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For the final quarter of 2009 we feature the Rare Gift Endowment Fund on our Donation Page.  The idea behind this fund may be unique to the Clarion County Community Foundation.  I have not seen anything similar on other community foundation websites.  There is however a problem because the fund can not function unless it reaches a size to produce grants of $40,000 and perhaps more.

When the small, modest, and large donations eventually flesh out the fund it will be a great boon to the nonprofit organizations in Clarion County.  The fund will give a rare gift of $40,000 to a nonprofit randomly chosen to create their own dedicated endowment fund with CCCF.  In turn the nonprofit pledges to make five biennial contributions to their own fund.  The nonprofit agrees to a sunset provision if the nonprofit or its successor ceases to exist or reside in Clarion County the fund will be merged with the Rare Gift Fund.  At the end of the ten year period the fund is theirs with no further obligations to contribute.

It is the belief of CCCF that ten years of a cooperative and supportive relationship will be totally persuasive to the supporters and staff of the nonprofit, and that they will continue to work to build their endowment.

CCCF also believes the size of the rare gift will be a stimulus for nonprofits to become interested in an endowment when previously they had not shown an interest.

The Rare Gift Fund strengthens the nonprofit and the CCCF at the same time.  The nonprofit gains an endowment.  The community foundation gains a new fund and an active community partner.  The Rare Gift Fund remains strong and ready to repeat its accomplishment again and again.  The very long term interests of the community are protected by the sunset provision of the nonprofit’s endowment.

For small contributions to the Rare Gift Fund you may click on the Donation Page and use your PayPal account.  The administrative fee charged by PayPal is very reasonable.  If you are able to make a larger contribution, you may send a check to CCCF, P O Box 374, Oil City PA 16301.  This address is for the administrative office of Bridge Builders Community Foundations of which we are one of three affiliates.  Please mark the memo line of your check Clarion Friends and this will direct it to the Rare Gift Fund.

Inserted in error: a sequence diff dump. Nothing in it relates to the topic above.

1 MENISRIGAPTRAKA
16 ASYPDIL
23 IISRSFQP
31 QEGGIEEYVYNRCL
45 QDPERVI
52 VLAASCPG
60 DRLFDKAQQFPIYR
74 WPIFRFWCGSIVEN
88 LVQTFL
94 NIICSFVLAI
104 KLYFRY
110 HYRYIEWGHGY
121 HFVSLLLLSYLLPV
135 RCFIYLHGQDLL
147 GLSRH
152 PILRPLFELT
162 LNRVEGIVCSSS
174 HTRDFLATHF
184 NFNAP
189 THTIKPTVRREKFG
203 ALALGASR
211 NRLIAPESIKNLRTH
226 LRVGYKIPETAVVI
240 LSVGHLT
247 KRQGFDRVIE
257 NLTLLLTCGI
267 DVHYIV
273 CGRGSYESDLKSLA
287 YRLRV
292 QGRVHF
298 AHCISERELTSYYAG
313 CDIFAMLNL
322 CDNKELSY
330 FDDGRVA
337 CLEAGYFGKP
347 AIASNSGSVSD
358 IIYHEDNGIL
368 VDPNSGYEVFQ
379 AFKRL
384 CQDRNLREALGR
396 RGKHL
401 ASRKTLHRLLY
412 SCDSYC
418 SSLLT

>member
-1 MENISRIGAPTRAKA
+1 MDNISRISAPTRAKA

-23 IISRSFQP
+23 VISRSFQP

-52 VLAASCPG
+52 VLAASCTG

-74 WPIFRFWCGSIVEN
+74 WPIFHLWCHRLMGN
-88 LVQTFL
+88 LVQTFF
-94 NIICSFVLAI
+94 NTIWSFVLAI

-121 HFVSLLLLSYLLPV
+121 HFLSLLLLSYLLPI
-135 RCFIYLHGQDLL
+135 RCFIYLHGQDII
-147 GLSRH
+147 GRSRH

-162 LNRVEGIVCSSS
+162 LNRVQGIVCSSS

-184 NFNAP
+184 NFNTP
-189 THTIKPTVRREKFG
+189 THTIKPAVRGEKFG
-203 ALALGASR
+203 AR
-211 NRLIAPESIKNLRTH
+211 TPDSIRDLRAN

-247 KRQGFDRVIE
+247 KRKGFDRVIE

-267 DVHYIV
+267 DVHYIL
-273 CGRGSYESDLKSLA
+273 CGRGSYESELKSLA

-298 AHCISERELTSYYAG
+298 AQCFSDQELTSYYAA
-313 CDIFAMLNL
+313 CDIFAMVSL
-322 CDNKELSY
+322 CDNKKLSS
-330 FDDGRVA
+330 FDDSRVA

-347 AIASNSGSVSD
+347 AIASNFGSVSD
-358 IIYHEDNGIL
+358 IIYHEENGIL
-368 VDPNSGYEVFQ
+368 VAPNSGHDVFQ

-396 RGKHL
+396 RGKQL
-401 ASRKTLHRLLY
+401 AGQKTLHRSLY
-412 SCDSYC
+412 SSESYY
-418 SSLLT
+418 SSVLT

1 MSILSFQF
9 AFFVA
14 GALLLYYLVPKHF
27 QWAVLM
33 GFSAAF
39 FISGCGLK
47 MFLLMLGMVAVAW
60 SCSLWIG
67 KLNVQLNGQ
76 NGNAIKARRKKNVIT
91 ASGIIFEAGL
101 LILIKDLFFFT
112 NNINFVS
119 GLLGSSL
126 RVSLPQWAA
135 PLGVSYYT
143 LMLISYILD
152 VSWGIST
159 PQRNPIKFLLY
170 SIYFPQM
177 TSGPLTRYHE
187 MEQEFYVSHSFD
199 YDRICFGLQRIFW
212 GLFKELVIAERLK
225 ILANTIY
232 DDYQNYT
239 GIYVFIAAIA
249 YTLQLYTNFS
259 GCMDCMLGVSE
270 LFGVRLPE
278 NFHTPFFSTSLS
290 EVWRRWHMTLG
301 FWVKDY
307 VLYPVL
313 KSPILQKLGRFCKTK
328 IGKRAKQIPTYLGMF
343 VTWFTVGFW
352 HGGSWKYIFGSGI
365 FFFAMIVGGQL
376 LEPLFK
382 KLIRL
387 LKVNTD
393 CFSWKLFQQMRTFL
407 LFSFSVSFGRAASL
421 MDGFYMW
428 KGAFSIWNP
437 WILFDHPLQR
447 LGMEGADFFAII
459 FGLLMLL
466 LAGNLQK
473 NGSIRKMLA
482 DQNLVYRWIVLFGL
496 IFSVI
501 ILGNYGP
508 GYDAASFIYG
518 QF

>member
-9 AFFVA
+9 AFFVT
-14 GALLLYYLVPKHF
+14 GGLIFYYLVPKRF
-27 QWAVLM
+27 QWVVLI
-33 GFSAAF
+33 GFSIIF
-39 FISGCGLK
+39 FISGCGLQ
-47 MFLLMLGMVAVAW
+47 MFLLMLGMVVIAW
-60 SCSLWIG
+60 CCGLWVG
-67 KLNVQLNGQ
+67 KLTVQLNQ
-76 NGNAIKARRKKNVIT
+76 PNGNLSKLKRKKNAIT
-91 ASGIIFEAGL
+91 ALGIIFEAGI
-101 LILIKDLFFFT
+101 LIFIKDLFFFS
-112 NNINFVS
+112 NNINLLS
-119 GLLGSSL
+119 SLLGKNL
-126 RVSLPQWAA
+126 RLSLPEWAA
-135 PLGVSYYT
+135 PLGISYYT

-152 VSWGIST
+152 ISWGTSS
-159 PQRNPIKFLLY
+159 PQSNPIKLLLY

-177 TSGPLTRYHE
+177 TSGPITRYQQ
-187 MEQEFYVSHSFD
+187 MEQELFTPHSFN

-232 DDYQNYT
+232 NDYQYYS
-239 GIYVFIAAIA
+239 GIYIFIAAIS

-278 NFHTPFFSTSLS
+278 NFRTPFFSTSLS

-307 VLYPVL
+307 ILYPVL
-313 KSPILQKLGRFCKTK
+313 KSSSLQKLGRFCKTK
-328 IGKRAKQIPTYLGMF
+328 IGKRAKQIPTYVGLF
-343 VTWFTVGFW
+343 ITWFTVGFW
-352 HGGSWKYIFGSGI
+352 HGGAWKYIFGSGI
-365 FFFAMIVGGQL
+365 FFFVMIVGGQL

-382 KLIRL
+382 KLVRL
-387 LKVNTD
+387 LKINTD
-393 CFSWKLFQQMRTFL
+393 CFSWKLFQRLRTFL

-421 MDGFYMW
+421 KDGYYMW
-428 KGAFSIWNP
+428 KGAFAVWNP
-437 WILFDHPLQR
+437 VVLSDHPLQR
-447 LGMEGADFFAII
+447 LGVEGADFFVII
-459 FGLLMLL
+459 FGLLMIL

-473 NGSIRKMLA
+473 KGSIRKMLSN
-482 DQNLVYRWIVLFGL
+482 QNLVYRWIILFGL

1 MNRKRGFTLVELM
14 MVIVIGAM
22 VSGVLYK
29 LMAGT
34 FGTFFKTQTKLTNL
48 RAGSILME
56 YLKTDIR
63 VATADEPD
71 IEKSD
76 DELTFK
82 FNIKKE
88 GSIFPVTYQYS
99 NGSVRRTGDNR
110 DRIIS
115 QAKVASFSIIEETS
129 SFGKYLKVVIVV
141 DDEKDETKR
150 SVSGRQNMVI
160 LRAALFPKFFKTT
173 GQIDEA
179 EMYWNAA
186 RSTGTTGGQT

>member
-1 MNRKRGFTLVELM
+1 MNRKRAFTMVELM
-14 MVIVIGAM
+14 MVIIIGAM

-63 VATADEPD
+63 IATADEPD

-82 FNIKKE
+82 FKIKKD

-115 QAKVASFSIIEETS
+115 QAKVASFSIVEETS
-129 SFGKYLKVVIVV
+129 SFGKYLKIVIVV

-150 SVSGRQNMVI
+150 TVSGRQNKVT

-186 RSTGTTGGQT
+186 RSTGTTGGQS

This is the quarter of holidays, family gatherings, and gifts to many.  These are the joys of a good life.  Please share.  Charles Marlin

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Finding out that our PayPal account and thus our Donation Page has been gummed up, not taking donations for months, put me in a blue funk.  I was alright thinking that readers had made personal choices to give elsewhere or even to not give at all.  I have never liked others setting themselves up to decide what I should or should not do, so when independent decisions remain the quiet business of individuals I applaud those individuals.

Finding out, however, that there may have been donors who wanted to give but were unable, that put the blue funk on me.  Better communication from PayPal should have been the order of the day but it was not.  Now I am told that our Donation Page will be fully operational in a day or two.

If you were frustrated by our Donation Page anytime in the past few months, I apologize.  I know it is not always easy selecting one cause from the many before you.

There is a clear pattern in charity appeals today in which certain causes are in and other causes are very out.  If a cause does not have photo appeal it is not placed on any of the preferred lists nor does it attract entertainment and athletic stars as spokespersons or sponsors.  Those stars certainly add something to the appeal that is very good, but at the same time they narrow our understanding of life in America.  More often than not, charities and nonprofits deal with unpleasant and exasperating problems and people who are their own worst abusers.  There is nothing pretty or uplifting than can be said of this work and so it goes unnoticed and underfunded.

As complex and changing as you understand your life to be, your life is no more so than the charity needs of your community.  Set the preferred lists aside for a while and quietly watch the people you pass each day.  The small, weak cries of need will become audible.  The bruises of abuse and inadequacy will begin to catch your eye.  Yes, these people are your neighbors and your community.  Charles Marlin